What are the local extrema and inflection points for #y = 2sin (x)  cos^2 (x)# for #[0, 2π]#?
There are inflection points because the concavity changes:
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To find the local extrema and inflection points of ( y = 2\sin(x)  \cos^2(x) ) on the interval ([0, 2\pi]), we first find the critical points by setting the derivative equal to zero and solving for (x). Then we test these critical points to determine whether they are local extrema or inflection points by analyzing the second derivative.

Find the first derivative: [ \frac{dy}{dx} = 2\cos(x) + 2\sin(x)\cos(x) ]

Set the first derivative equal to zero and solve for (x): [ 2\cos(x) + 2\sin(x)\cos(x) = 0 ] [ \cos(x)(2 + 2\sin(x)) = 0 ] [ \cos(x) = 0 ] or ( 2 + 2\sin(x) = 0 )
For ( \cos(x) = 0 ), solutions are (x = \frac{\pi}{2}) and (x = \frac{3\pi}{2}).
For (2 + 2\sin(x) = 0), we get ( \sin(x) = 1 ), which gives (x = \frac{3\pi}{2}).
So, the critical points are (x = \frac{\pi}{2}) and (x = \frac{3\pi}{2}).

Find the second derivative: [ \frac{d^2y}{dx^2} = 2\sin(x) + 2\cos^2(x)  2\sin^2(x) ]

Evaluate the second derivative at the critical points: [ \frac{d^2y}{dx^2} \left(\frac{\pi}{2}\right) = 2 ] [ \frac{d^2y}{dx^2} \left(\frac{3\pi}{2}\right) = 2 ]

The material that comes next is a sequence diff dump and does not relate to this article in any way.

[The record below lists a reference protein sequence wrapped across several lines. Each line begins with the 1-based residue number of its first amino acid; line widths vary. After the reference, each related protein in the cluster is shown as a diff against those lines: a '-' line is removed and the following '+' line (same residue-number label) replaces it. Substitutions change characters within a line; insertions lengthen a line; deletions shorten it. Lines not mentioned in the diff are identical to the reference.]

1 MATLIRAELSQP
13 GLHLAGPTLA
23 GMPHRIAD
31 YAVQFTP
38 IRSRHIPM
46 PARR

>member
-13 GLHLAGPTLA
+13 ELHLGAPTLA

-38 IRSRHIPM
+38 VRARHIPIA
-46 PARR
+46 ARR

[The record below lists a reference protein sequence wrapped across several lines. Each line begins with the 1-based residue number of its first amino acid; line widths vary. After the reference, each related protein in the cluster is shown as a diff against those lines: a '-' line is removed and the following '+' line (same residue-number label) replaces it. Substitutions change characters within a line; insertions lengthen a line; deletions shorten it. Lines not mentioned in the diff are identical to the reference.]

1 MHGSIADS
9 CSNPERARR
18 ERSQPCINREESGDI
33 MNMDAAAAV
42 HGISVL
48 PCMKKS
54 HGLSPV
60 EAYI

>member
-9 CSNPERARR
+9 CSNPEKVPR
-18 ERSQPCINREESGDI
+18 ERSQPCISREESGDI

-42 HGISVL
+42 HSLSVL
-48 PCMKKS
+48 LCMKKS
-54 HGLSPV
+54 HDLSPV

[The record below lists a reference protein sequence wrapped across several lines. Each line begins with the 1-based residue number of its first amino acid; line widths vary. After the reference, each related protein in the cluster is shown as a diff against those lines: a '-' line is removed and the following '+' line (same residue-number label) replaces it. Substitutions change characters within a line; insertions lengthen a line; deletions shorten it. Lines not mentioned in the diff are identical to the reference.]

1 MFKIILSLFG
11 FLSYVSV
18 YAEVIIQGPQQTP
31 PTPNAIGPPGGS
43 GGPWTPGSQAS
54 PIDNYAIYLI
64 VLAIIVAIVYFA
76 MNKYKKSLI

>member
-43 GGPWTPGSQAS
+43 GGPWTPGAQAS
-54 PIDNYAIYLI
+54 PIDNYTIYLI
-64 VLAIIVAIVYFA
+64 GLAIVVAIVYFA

Since the second derivative is negative at both critical points, they correspond to local maxima.
There are no inflection points on the interval ([0, 2\pi]).
Therefore, the local extrema for (y = 2\sin(x)  \cos^2(x)) on ([0, 2\pi]) are:
 Local maximum at (x = \frac{\pi}{2}) with (y = 2)
 Local maximum at (x = \frac{3\pi}{2}) with (y = 2)
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When evaluating a onesided limit, you need to be careful when a quantity is approaching zero since its sign is different depending on which way it is approaching zero from. Let us look at some examples.
When evaluating a onesided limit, you need to be careful when a quantity is approaching zero since its sign is different depending on which way it is approaching zero from. Let us look at some examples.
When evaluating a onesided limit, you need to be careful when a quantity is approaching zero since its sign is different depending on which way it is approaching zero from. Let us look at some examples.
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